BAFTA Winners - News Review

The BAFTA awards have been dished out in London to honour the best of British and International film talent. Normally the last awards show before the OSCARs if the writers strike had gone on any longer we could have seen the first year the BAFTAs took centre stage. However, thankfully, the evening which generally sees the British film industry pat itself on the back as many times as possible, has resumed normal service as the awards before the actual awards.

Criticism aside this year the BAFTAs actually stepped aside and allowed a significant amount of American and foreign talent to rightfully take centre-stage as the forerunners of the profession. Atonement took the most godly pat on the back by winning Best Film but BAFTA steered away from the awkward situation of also awarding it Best British Film, instead bestowing the honour on Shane Meadows’ This is England.

Surprisingly, despite its many nominations, Atonement left with only Production Design to shore up its Best Film win. In a lot of ways it reflects the fact that many critics, who have a say in the awards process, had reservations about the film and the performances in it. How refreshing then, that these voters did not simply ignore this in order to ensure that a British film left with a plethora of awards.

La Vie en Rose took many of the awards in the technical categories but also scooped Best Actress for its star Marion Cotillard who must now be counted as a real favourite to win at the OSCARs in two weeks time. The film was however, pipped at the post for Best Film not in the English Language by The Lives of Others which by a curious twist of scheduling qualified for last years OSCARs but this years BAFTAs. If La Vie en Rose can take any solace from this it is that it stands a more than good chance of winning this years OSCAR by virtue of The Lives of Others having technically won it already.

The British public too rejected the chance to reward pure British talent, ignoring the likes of Sam Riley and Sienna Miller in public choice vote of Best Newcomer, the award instead going to the impressive Shia LaBeouf. As expected Daniel Day-Lewis was awarded another Best Actor award while No Country For Old Men’s Javier Bardem and Joel and Ethan Coen deservedly won in their respective categories.

Surprises came in the shape of Tilda Swinton winning Best Supporting Actress for Michael Clayton, a film largely overlooked until award’s season came around and, in a similar vein to Norbit being nominated for an OSCAR, The Golden Compass can now count itself as one of the worst BAFTA winners in history for inexplicably winning Best Special Effects, a category where the most deserving film (Transformers) wasn’t even nominated.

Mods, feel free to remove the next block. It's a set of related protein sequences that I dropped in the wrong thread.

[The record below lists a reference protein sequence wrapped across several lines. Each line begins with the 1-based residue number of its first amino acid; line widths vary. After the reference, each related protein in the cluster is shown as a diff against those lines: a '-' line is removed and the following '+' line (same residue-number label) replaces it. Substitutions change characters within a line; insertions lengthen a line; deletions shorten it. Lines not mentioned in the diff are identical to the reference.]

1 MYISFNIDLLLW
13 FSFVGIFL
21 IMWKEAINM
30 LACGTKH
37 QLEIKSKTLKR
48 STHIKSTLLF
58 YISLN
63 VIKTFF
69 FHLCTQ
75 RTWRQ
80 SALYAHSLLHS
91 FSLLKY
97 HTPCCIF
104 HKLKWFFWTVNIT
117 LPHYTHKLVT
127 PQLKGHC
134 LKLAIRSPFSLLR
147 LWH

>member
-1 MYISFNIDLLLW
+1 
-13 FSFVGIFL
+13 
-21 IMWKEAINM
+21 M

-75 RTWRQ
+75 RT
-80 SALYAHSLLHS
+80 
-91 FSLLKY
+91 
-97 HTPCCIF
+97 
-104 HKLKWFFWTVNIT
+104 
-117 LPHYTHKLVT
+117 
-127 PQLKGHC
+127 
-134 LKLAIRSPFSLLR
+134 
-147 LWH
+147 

In all, a successful night for BAFTA, who were rather strangely thanked as if they are some benevolent deity before every single winner’s speech. There was a nice mixture of shocks and deserved winners which made for a genuine entertaining evening all round. Roll on the OSCARs!

Best Film – Atonement
Best British Film – This is England
Best Director – Joel Coen and Ethan Coen, No Country For Old Men
Best Actress – Marion Cotillard, La Vie en Rose
Best Actor – Daniel Day-Lewis, There Will Be Blood
Best Supporting Actress – Tilda Swinton, Michael Clayton
Best Supporting Actor – Javier Bardem, No Country For Old Men
Best Adapted Screenplay – Ronald Harwood, The Diving Bell and The Butterfly
Best Original Screenplay – Diablo Cody, Juno
Best Film not in the English Language – The Lives of Others
Best Animated Film – Ratatouille

Best Music – La Vie en Rose
Best Cinematography – No Country For Old Men
Best Editing – The Bourne Ultimatum
Best Production Design – Atonement
Best Costume Design – La Vie en Rose
Best Sound – The Bourne Ultimatum
Best Make-up and Hair – La Vie en Rose
Special Visual Effects – The Golden Compass

Best Newcomer – Shia LaBeouf

Special Achievement in First-Time Direction – Matt Greenhalgh, Control

Outstanding British Contribution to Cinema – Barry Wilkinson

The Academy Fellowship – Anthony Hopkins

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